Norway – Sweden Trip (Feb 2019)

Abisko -> Kiruna [actually Jukkasjärvi] (21/02/2019)

We had a nice leisurely start to the day, with our porridge oats in a cup that we had found back in Tromsø pairing nicely with fresh blueberries and hot black currant cordial. We then went down to the lake to become Arctic explorers ourselves, traversing the expanse over to one of the islands. The stark loneliness as we walked across the ice and snow conjured images of Polar expeditions and it was freaking awesome. I felt so alive and the cold air hurt my lungs as I breathed in. The views were worth it and it felt like a mini adventure all in itself.

We left plenty of time to have a hot chocolate and some gingerbread biscuits before going to the station and getting the train. Those trains don’t hang about (no transport seems to hang about), with everyone frantic to get on board. The train pulled away from the station on time, while I was still waiting for a chance to put my bags on a rack. The journey was short and we watched the scenery speed past as I caught up on some blog writing and Katherine plied me with brown cheese and ham sandwiches.

Kiruna provides a free shuttle bus service from the temporary train station to the central bus station and we both rolled our eyes at the tourists unable and unwilling to carry their suitcases up the flight of steps to the bus. If you can’t carry it yourself, you shouldn’t have it! With time to kill for the #501 bus onwards we found a cafe up the hill (Katherine didn’t slip) to top up our hot chocolate quota for the day, pairing it with a fresh cream bun, with some marzipan goo inside for good measure. Expect to see this on a GBBO in the future.

We checked in to the IceHotel and were provided with boiler suits, space boots, little hats and giant mittens. Suitably dressed for a mission to the moon, we made it over in time for a tour of the hotel. We were given dozens of interesting facts and the sheer marvel of the construction was more prominent after the talk. We were then guided to the Ice365, a hotel section now open 365 days of the year, with snice (snow and ice mixture) compacted around a permanent structure and kept at -5* all year round by a massive array of solar panels.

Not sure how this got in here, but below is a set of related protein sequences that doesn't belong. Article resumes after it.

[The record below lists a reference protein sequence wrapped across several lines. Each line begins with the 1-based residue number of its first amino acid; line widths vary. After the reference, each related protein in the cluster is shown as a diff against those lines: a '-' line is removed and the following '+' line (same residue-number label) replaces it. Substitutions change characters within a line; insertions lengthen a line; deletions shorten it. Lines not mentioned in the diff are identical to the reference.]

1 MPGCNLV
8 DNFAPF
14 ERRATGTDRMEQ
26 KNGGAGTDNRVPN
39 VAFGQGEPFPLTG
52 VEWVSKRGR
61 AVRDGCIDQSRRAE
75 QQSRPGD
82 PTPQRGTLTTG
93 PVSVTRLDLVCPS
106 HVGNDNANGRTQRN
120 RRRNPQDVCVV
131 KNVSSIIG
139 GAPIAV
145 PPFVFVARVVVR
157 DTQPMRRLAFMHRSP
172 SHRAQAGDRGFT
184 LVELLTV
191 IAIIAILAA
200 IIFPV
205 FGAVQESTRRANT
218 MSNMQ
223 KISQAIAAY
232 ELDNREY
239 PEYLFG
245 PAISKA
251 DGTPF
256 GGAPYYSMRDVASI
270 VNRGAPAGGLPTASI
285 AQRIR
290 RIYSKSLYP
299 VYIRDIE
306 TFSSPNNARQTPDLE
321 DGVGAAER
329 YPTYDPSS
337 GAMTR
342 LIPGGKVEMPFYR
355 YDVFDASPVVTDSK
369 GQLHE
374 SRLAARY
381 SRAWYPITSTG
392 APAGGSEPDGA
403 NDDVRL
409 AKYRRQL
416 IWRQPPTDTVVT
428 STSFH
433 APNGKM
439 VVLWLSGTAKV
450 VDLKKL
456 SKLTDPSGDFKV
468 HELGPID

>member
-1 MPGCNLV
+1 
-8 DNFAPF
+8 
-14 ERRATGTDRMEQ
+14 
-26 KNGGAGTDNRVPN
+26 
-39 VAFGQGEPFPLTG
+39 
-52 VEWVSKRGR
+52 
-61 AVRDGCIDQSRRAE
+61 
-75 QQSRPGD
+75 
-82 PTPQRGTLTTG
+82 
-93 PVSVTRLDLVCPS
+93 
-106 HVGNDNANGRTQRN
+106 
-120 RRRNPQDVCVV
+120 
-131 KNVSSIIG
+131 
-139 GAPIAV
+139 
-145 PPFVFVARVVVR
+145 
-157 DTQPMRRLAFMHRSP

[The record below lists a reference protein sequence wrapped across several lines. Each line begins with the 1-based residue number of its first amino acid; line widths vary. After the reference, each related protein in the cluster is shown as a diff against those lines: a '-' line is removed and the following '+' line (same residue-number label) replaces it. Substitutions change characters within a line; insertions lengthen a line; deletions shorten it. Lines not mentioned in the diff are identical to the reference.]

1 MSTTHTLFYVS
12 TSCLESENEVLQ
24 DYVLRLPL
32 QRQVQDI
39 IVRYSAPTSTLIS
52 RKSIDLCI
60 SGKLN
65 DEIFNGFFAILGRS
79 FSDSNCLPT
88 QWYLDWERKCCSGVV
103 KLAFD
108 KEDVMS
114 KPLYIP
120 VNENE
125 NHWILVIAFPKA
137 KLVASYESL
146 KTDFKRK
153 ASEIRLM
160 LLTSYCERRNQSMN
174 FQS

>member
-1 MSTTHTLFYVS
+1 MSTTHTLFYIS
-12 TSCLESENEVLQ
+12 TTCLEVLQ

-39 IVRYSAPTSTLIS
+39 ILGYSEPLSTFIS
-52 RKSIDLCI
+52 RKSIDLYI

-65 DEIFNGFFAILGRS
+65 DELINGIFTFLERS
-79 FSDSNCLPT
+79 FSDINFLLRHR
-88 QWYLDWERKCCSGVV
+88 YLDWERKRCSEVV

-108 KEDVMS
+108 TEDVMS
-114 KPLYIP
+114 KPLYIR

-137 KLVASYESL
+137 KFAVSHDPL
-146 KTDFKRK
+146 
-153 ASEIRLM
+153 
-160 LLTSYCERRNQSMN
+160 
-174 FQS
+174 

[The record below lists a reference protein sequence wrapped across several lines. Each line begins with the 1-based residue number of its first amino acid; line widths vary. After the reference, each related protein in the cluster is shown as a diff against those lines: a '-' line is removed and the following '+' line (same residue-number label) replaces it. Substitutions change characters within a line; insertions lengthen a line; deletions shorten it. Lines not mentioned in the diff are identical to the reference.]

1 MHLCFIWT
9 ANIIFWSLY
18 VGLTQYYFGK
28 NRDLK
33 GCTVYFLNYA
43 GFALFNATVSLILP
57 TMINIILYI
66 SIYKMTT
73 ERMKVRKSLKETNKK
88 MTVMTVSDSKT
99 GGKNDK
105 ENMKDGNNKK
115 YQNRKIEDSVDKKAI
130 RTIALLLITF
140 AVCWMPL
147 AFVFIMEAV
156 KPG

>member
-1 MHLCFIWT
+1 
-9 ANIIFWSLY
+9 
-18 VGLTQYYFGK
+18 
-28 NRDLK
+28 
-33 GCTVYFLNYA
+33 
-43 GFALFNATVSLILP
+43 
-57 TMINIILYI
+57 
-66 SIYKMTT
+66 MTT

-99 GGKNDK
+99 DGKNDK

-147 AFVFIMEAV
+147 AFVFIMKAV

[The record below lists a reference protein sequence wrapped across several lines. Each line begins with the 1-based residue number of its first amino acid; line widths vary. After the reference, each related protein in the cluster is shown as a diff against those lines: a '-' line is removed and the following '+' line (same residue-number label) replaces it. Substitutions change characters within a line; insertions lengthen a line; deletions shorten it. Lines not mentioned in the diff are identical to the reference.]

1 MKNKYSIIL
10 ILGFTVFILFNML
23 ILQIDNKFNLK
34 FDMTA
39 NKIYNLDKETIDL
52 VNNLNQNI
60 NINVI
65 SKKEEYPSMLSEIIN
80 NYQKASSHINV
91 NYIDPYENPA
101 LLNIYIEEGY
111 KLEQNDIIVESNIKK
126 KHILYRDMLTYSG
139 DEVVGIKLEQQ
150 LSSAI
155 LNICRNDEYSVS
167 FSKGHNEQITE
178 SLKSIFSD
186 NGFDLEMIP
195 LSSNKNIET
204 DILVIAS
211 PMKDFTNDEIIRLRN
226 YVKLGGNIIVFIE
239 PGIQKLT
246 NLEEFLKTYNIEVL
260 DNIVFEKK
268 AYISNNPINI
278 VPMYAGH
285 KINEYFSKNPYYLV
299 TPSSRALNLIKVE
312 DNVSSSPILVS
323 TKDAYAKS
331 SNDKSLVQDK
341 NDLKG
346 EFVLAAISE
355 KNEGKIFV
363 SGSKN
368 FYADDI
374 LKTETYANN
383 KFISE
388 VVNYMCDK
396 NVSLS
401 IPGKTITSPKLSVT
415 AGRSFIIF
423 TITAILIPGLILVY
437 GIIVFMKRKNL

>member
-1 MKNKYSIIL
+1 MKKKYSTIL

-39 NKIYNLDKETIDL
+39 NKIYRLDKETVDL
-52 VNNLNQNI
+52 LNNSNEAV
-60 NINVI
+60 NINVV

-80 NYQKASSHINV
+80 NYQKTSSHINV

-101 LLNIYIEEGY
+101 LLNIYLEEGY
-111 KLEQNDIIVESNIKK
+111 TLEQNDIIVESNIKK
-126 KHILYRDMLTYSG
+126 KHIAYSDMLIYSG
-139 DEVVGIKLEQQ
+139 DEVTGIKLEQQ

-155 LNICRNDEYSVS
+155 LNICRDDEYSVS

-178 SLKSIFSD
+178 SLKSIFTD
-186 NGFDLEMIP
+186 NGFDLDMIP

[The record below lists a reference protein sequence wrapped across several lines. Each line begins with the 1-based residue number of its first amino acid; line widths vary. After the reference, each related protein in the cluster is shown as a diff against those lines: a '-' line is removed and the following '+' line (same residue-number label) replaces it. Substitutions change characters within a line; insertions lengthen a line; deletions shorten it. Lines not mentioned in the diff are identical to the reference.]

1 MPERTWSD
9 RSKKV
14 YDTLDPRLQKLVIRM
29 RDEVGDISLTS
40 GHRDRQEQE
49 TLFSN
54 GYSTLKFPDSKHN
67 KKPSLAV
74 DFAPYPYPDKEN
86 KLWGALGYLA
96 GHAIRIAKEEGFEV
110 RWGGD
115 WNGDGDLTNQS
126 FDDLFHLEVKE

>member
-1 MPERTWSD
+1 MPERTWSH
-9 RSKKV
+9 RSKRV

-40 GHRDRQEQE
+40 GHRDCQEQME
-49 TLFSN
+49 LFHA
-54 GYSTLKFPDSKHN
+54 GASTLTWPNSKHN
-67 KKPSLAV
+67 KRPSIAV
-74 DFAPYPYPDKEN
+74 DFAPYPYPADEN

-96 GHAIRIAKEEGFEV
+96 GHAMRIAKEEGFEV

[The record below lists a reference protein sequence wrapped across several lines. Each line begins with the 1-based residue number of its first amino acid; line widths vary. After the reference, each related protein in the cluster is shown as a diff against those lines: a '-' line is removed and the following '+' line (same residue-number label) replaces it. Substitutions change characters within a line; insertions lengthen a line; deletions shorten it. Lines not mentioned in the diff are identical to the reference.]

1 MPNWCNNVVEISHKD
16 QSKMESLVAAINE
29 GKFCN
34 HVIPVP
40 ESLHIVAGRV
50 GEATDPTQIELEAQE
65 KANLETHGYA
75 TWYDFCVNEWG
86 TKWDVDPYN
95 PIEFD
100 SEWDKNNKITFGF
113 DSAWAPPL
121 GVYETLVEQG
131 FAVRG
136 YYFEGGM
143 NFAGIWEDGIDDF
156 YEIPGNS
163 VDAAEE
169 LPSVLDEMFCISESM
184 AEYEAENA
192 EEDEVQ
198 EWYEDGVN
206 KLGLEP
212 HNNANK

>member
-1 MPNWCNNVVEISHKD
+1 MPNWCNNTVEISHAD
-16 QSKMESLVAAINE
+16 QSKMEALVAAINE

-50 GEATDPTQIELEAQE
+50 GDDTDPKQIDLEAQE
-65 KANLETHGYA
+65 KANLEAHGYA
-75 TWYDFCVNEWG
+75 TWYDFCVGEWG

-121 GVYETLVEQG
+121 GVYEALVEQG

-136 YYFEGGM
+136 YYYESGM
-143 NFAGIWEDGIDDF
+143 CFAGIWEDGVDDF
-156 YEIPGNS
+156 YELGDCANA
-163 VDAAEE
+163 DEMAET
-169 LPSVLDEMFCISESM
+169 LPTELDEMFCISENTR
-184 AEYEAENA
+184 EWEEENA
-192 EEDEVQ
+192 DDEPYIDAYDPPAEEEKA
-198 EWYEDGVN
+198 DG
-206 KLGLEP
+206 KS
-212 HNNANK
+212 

We then went exploring the rooms by ourselves, with the designs just breathtaking. Some of the artists have never worked with ice before and have just proposed the ideas to the rooms, while some are clearly a dab hand at working with this raw material and showcase their talents in inconceivable fashions. Like, how on earth did someone think to create a staircase out of ice, and get it completed in the two week allotted time. Bonkers!

Cutting it tight on time again, we got back for the briefing on how to sleep in the cold rooms and frankly it was dragged out a bit. I think it was self explanatory that you wear your pyjamas, run to bed and get in to your sleeping bag. In the morning run back to the hotel. And pray that you don’t need the loo in the night.

With dinner we opted for the 3 course à la carte rather than the Ice Dinner Experience. So, with porcelain plates instead of ice, we had a meal that will make it in to our top 10, maybe top 5 ever. Sven, Katherine’s main dish of reindeer, was the star of the evening with food envy being evident across the table with my Artic Char.

We layered up a bit more to go out looking for the northern lights and we couldn’t get to a darker area quick enough to start photographing the display in all their brilliance. Setting up the main camera wrong (again), the iPhone with it’s £1.99 app seemed to be capturing images with the settings I wanted. It was spectacular. To see the Aurora borealis once was special, this was a treat.